As a journalist, I was looking for an area from which I could get an overview of the Israeli air strikes on Gaza, in order to better understand what was going on. This evening, it was really intense and as I'd heard people speak about this hill, I went there. As I came closer, I was surprised to see that lots of cars were parked halfway up the hill. Once at the top, I noticed that there were already some 60 people sitting and standing. It was surprising to see them relaxed on their folding chairs. Some were smoking water pipes, others were snacking on popcorn as if it was an open-air cinema.
There were people aged between 60 and 70 but also young people. On the other hand, I didn't see any children. I think that's got something to do with the fact that the area isn't secure. A few days before a rocket hit the lower part of the hill which is in range.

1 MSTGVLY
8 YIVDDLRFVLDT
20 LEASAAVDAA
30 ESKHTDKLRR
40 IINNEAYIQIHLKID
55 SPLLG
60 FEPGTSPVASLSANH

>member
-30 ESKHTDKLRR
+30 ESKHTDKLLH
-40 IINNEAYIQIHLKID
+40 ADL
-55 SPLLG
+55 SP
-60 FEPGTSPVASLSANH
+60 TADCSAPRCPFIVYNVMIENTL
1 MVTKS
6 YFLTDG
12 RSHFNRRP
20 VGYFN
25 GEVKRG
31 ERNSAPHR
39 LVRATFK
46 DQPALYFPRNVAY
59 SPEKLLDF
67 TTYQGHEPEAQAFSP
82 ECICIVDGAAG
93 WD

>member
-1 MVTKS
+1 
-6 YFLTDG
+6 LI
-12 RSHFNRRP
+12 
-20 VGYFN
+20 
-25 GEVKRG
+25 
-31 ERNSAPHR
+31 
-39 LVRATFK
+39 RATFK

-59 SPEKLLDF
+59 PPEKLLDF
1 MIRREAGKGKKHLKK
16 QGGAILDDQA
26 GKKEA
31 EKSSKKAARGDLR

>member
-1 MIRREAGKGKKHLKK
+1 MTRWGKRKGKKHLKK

"Similar reactions have been observed on the Palestinian side"
For me, this attitude wasn't to provoke anyone. The people there sincerely didn't think there was anything wrong with what they were doing. And that's exactly why I took this photo. It backs up exactly what I have been noticing for the last three weeks, since the kidnapping of the three Israelis and the death of the young Palestinian that followed. On both sides, there's a total lack of empathy that I've never seen before. How can one react in this way when children in Gaza are being killed by bombs? And to those who criticise me for only showing one side of the story in this photo, I would answer that similar reactions have been observed on the Palestinian side. Like, for example, those who celebrated the kidnapping of the three Israelis by holding up three fingers [the images had been posted on pro-Palestinian sites